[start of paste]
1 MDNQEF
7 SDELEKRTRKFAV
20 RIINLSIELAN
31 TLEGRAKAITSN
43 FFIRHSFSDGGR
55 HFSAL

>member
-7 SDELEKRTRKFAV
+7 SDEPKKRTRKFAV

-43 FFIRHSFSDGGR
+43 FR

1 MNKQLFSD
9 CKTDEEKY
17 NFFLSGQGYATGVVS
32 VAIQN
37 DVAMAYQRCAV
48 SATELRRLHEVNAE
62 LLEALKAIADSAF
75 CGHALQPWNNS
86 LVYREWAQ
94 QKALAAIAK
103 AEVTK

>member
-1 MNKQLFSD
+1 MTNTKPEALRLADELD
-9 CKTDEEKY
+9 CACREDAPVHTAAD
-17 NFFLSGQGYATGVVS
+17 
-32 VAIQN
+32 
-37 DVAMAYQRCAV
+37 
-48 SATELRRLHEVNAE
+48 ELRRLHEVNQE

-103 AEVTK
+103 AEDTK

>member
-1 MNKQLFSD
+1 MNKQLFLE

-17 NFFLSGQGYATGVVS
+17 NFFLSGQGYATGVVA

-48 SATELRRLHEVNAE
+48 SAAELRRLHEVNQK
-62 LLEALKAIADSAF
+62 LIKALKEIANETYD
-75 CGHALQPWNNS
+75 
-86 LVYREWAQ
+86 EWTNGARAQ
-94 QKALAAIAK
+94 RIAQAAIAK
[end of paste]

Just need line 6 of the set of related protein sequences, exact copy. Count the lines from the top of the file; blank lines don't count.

55 HFSAL